I've been looking at ageing now for over four years and rarely do I come across such eloquent summaries of the issues that face us as ageing societies which are fixated with youth and the often 'savourless achievement' of longevity. Jeremy Seabrook's article is at once sharp, incisive and beautifully observes the silences of loneliness:
The impression is one of elderly hedonists – more people in their 60s are getting divorced and starting a new life; line-dancing, gymnastics and dating agencies, going from holiday to holiday; concessions, free passes and cheap tickets. The OAP of yesterday has been transformed into the swinger who refuses to acknowledge ageing. The raising of the retirement age, the re-integration of the "young elderly" into the mainstream of society looks like compassion, as well as economic good sense.
In other words, the high-profile, fun-loving elderly consumer has become the contemporary emblem of old age. This is profoundly reassuring for the rest of us, and it conveniently dissimulates the image of those who live on into their ninth and 10th decade, consigned to the low-watt penumbra of the nursing home, or worse, the invisible "shut-ins", as they are sometimes called, those too timid to go out, who have lost confidence on the uneven pavements and dizzying shopping crowds; those afflicted by the mysterious paranoias of old age, trembling each time the doorbell rings and frightened of the unexpected telephone call; people whose days are marked by boredom and its twin, loneliness; the companionless meal, the ticking clock and the sound of the electricity meter in the stillness, while the winter dark presses against the windows by 4pm, the only company the school photograph of grandchildren with their cheeky smiles and lost milk teeth smiling against the blue background of a painted summer sky.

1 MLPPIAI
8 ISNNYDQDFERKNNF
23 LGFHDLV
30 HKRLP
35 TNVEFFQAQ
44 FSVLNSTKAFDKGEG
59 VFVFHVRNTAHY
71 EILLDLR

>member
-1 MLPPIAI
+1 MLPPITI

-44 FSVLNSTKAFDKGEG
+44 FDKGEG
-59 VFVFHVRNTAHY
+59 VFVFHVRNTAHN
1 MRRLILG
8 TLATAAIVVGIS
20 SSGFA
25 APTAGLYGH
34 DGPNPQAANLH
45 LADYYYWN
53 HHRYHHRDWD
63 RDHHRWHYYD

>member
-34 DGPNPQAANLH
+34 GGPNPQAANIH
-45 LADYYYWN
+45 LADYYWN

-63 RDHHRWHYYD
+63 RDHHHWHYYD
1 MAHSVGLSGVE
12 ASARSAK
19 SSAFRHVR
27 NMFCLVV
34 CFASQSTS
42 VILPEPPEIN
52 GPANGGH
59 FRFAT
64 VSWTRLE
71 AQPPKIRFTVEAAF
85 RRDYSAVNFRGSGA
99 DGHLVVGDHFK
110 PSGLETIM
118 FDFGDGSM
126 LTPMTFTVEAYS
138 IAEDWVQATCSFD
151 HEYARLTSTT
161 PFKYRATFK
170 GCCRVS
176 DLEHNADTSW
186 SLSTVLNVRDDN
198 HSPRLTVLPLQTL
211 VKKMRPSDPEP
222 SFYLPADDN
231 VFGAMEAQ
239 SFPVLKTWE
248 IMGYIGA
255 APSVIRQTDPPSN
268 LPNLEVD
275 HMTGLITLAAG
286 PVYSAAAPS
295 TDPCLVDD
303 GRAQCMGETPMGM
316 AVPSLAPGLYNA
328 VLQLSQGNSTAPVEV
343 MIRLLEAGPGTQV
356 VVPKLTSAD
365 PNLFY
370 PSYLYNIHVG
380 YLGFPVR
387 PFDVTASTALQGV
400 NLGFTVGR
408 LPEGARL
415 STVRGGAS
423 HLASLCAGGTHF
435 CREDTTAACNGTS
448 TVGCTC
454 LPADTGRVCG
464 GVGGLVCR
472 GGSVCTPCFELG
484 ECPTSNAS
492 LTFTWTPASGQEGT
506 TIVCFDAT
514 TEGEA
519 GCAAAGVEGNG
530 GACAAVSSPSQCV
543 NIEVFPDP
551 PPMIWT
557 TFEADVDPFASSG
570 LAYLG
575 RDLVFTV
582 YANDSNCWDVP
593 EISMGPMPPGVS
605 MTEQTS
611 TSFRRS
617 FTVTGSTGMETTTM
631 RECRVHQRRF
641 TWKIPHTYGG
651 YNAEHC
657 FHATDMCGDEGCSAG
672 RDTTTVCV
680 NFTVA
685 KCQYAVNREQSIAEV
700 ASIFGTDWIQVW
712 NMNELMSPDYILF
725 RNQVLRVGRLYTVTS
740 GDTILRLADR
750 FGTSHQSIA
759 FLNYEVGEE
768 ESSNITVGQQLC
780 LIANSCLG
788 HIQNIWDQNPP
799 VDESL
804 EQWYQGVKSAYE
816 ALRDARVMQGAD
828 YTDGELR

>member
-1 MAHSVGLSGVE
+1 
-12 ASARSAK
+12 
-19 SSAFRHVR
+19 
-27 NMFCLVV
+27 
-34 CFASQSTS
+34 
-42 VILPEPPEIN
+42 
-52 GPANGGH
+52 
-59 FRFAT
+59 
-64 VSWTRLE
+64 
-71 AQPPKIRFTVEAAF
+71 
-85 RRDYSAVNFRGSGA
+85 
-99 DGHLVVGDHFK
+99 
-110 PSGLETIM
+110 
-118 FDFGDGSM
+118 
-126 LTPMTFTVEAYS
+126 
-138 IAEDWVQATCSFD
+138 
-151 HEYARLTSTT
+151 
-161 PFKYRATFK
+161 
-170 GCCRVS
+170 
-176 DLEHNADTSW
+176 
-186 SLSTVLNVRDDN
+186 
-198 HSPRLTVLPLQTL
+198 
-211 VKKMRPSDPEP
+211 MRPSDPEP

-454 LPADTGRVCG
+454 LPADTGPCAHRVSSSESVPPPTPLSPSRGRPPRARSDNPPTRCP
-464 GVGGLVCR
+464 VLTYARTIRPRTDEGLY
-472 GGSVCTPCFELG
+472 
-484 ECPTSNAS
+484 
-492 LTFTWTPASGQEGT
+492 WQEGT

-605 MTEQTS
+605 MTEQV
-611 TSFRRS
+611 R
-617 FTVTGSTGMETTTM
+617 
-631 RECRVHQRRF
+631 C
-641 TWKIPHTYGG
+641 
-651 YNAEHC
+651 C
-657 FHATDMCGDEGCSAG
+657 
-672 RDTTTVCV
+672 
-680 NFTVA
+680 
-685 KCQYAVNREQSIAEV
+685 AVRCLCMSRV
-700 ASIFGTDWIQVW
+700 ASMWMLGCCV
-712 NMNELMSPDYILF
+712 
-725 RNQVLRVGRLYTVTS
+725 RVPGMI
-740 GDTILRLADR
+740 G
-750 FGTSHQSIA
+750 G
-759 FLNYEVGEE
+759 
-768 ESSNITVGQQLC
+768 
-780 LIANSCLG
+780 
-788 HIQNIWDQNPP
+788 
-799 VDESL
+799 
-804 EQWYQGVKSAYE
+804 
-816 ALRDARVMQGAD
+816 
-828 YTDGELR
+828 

Seabrook asks some key questions about societal and personal values that shape the way we care for and resource the care and support of our own and others' ageing relatives. Politically, ageing is gaining ground and it getting traction but fiscally tough choices face all parties and agencies charged with service provision. Putting values first will be crucial in shaping support services that we can imagine wanting to use ourselves. My own work in technology enabled support for independent living/ageing tries to be values-based since values (e.g., encouraging not minimizing social participation) like this provide good boundary conditions for any design. Additionally, if the values have been identified as important to older people themselves from first hand research one has chance of gaining acceptance for the invention or intervention in questions.
Incidentally, the UN's enormous (140MB) 2009 report on ageing has just been released.